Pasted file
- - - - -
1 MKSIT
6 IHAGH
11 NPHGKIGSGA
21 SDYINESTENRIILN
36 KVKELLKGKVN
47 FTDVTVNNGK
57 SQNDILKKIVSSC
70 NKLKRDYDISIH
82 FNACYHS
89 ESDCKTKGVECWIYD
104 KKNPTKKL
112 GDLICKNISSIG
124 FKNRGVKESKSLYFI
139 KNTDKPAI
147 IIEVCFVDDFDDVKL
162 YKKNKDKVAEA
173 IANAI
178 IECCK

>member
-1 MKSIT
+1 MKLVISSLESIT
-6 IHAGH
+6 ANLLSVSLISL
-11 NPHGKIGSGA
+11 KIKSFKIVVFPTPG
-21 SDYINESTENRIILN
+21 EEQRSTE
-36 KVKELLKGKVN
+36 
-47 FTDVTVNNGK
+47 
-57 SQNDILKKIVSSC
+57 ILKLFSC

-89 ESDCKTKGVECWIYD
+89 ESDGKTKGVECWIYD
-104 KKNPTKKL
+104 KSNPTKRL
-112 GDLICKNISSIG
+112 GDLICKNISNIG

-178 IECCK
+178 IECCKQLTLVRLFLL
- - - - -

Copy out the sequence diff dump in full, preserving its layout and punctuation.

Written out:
1 MKSIT
6 IHAGH
11 NPHGKIGSGA
21 SDYINESTENRIILN
36 KVKELLKGKVN
47 FTDVTVNNGK
57 SQNDILKKIVSSC
70 NKLKRDYDISIH
82 FNACYHS
89 ESDCKTKGVECWIYD
104 KKNPTKKL
112 GDLICKNISSIG
124 FKNRGVKESKSLYFI
139 KNTDKPAI
147 IIEVCFVDDFDDVKL
162 YKKNKDKVAEA
173 IANAI
178 IECCK

>member
-1 MKSIT
+1 MKLVISSLESIT
-6 IHAGH
+6 ANLLSVSLISL
-11 NPHGKIGSGA
+11 KIKSFKIVVFPTPG
-21 SDYINESTENRIILN
+21 EEQRSTE
-36 KVKELLKGKVN
+36 
-47 FTDVTVNNGK
+47 
-57 SQNDILKKIVSSC
+57 ILKLFSC

-89 ESDCKTKGVECWIYD
+89 ESDGKTKGVECWIYD
-104 KKNPTKKL
+104 KSNPTKRL
-112 GDLICKNISSIG
+112 GDLICKNISNIG

-178 IECCK
+178 IECCKQLTLVRLFLL